11 Winning Words from the Scripps Spelling Bee
Last year, for the first time since 1962, the Scripps National Spelling Bee declared two champions instead of one. Thirteen-year-old Ansun Sujoe earned his claim to the title by correctly spelling the French loanword feuilleton, even after an attempt to pronounce it caused him to exclaim “whatever!” The term is defined as “a part of a European newspaper devoted to light literature, fiction, criticism, etc.” In French, feuilleton can also refer to a soap opera. Feuilleton entered English in the mid-1800s, and can be traced to the Latin folium meaning “leaf.” How does Sujoe's winning word stack up against his co-champion's?
Fourteen-year-old Sriram Hathwar was named co-champion after correctly spelling the word stichomythia, defined as “a dramatic dialogue, as in a Greek play, characterized by brief exchanges between two characters during a scene of intense emotion or strong argumentation.” After the competition, Hathwar explained that he and Sujoe were competing against the dictionary, not each other. He also summarized the English language in a way that likely resonates for many of his competitors in the Bee: “The English language is pretty brutal; it borrows so many words from different languages.”
The final word of 2013, knaidel, a Yiddish word defined as "a dumpling, especially a small ball of matzo meal, eggs, and salt," gave linguists something to stew on. After the competition last year, the New York Times reported that, according to members of the YIVO Institute for Jewish Research, the term was spelled incorrectly in the competition. The traditional Yiddish spelling is kneydl. Lexicographers kept the winner out of hot water by explaining that that although it may not be kosher in Yiddish, knaidel is the more widely used spelling in English.
This obscure noun, which comes to English from French, is defined as “an ambush" or “a trap." It is thought to be an alteration of the phrase de guet apensé, which translates to "with forethought," and can be traced to the French verb penser meaning "to think." This term is sometimes spelled with a hyphen, as guet-apens, although the dictionary of record in the competition spells it without, and so did the champion of 2012, Snigdha Nandipati. Regardless, noting or failing to note a hyphen does not merit disqualification according to the official rules of the competition.
This winning word from 2011 is an elaborate way of saying "having wavy hair." It combines the Greek -trichos meaning "having hair" with the Greek word for "wave," kýma. Other lesser-known hair-related words to brush up on: pilar an adjective meaning "of, pertaining to, or covered with hair," horripilation, "a bristling of the hair on the skin from cold, fear, etc." (also known as goose bumps), leiotrichous "having smooth hair," and trichotillomania, “a compulsion to pull out one’s hair.”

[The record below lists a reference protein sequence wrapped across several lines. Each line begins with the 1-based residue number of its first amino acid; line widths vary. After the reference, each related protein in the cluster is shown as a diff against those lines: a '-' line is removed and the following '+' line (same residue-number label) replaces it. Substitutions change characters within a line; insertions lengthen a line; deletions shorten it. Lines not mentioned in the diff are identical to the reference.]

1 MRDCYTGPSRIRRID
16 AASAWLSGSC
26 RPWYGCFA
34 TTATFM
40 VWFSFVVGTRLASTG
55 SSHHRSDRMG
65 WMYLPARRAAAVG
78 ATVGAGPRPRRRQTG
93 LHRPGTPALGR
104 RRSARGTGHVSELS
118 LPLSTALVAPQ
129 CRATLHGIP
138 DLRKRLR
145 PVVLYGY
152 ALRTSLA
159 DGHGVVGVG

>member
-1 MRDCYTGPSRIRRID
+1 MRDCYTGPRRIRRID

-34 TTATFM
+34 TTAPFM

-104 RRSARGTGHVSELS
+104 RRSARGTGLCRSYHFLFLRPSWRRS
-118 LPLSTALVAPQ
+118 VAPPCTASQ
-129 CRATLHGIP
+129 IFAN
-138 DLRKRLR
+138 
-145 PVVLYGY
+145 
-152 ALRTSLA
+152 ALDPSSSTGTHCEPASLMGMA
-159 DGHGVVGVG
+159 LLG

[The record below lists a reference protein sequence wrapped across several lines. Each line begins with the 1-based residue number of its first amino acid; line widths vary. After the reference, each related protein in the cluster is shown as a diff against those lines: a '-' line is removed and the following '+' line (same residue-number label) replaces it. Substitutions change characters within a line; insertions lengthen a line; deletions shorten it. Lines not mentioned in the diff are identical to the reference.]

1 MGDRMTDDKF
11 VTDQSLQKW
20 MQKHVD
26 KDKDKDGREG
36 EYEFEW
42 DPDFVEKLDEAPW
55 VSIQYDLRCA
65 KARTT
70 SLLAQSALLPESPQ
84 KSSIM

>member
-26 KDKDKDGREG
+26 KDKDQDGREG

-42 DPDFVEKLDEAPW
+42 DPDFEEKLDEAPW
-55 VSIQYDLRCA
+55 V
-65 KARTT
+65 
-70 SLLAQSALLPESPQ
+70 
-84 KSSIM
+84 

In 2010, the winning word was a medical term of German descent: stromuhr. This term is defined as "an instrument for measuring the quantity of blood that flows per unit of time through a blood vessel." It is formed from the German words for "stream," strom and "clock," uhr. The winner aced the spelling of this term, but we wonder if she would have been able to spell the related term rheometer, defined as "an instrument for measuring the flow of fluids, especially blood."
[ley-od-uh-see-uhn, ley-uh-duh-]
Laodicean, the winning word from 2009, is used both as an adjective and a noun. As the former, it means "lukewarm or indifferent, especially in religion as were the early Christians of Loadicea." As a noun, "a person who is lukewarm or indifferent, especially in religion." Laodicea is the ancient name of a city in Asia Minor. In the book of Revelation, John delivers the message to the Christian church of Laodicea: "I know thy works, that thou art neither cold nor hot: I would thou wert cold or hot. So then because thou art lukewarm, and neither cold nor hot, I will spue thee out of my mouth."
This term means "a reward, recompense, or requital." It can also be used as a verb to mean "to reward." It can be traced to the Old High German term widarlōn, a combination of widar meaning “back; again” and lōn meaning "reward." No doubt the contestants of the Scripps National Spelling Bee deserved a guerdon or two for the hours they spent learning the orthographic nuances of the English language.
If these budding orthographers don't find careers as copy editors or communications specialists, they might consider careers as medical professionals; the final word of 2007 (and second medical term on this short list) was serrefine, defined as "a small spring forceps used for approximating the edges of a wound, or for temporarily closing an artery during surgery." It translates literally from the French as "fine clamp."
Mastering the spelling of obscure medical terms will not guarantee a winning spot in this high-profile spelling bee; one must familiarize him or herself with esoteric linguistic terminology as well. Ursprache was the winning word of 2006. The term is defined as "a hypothetically reconstructed parent language." Proto-Germanic, the unattested ancestor of the Germanic languages, is an example of an Ursprache. This term comes from the German prefix ur- meaning “earliest, original” and the German term sprache meaning "speech."
[uh-poj-uh-toor-uh, -tyoor-uh]
This mellifluous word from the 2005 competition comes to us from the lexicon of music. Appoggiatura is defined as "a note of embellishment preceding another note and taking a portion of its time." It comes from the Italian verb appoggiare meaning "to lean upon" or "support." An appoggiatura is a type of grace note, that is to say, a note not essential to the melody. Another type of grace note is an acciaccatura, "a short note one half step below, and struck at the same time as, a principle note."